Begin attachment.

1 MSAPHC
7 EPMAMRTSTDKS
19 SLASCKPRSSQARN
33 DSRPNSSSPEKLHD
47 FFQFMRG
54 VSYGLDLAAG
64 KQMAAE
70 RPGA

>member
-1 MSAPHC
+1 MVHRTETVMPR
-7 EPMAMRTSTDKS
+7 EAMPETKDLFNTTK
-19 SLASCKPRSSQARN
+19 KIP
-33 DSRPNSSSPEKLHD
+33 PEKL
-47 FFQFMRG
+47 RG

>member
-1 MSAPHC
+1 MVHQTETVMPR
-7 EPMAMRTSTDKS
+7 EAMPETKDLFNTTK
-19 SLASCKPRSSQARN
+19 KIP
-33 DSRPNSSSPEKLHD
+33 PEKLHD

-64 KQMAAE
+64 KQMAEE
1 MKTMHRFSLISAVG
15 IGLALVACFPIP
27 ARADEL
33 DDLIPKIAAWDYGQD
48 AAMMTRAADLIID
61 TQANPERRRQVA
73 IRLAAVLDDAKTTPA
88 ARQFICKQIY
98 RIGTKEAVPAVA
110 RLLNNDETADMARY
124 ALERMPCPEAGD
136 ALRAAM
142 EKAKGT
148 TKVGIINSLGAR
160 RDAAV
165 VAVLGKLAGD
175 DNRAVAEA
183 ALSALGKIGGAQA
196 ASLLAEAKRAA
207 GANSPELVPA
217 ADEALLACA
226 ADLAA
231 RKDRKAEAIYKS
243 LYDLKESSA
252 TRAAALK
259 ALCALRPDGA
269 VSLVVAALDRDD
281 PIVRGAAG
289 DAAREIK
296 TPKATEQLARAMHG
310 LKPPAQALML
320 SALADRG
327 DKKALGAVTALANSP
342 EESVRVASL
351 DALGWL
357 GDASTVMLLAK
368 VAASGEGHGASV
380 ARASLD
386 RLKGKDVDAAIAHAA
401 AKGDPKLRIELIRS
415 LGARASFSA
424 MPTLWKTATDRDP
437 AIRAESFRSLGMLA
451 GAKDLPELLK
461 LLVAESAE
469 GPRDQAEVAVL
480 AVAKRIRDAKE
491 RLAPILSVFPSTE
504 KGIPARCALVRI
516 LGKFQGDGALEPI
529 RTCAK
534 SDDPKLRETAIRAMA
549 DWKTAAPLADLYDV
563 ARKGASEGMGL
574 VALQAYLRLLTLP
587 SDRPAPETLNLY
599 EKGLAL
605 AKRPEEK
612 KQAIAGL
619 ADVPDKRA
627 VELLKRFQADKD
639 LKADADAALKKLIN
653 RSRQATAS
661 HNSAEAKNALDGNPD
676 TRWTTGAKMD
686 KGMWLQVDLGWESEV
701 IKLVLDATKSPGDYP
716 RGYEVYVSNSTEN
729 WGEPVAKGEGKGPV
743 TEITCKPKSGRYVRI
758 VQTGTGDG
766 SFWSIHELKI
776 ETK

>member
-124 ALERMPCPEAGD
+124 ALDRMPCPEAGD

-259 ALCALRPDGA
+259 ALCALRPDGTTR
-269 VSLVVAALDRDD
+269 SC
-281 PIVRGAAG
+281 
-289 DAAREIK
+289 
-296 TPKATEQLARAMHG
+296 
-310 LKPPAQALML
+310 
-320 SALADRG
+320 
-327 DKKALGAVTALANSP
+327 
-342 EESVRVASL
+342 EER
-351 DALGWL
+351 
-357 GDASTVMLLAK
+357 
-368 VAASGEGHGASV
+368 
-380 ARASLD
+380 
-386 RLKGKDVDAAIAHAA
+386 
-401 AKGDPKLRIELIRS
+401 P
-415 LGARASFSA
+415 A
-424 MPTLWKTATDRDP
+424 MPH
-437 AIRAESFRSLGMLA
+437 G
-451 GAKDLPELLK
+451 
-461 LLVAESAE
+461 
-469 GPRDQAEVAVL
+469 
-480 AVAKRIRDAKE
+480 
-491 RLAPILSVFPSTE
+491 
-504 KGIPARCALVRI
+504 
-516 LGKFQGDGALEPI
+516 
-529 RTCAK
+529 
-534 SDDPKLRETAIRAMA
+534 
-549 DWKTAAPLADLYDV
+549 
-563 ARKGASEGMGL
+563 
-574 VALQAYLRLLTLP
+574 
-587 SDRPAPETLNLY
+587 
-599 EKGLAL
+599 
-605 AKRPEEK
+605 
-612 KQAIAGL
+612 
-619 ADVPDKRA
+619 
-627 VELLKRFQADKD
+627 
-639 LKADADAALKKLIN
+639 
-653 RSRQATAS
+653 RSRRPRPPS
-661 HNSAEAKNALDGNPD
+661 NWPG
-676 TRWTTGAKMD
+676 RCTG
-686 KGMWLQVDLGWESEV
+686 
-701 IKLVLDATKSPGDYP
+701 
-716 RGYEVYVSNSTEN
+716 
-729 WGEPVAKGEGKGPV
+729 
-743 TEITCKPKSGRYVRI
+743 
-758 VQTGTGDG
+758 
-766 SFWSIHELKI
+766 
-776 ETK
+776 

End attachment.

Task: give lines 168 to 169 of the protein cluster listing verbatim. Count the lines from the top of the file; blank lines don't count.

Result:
+587 
-599 EKGLAL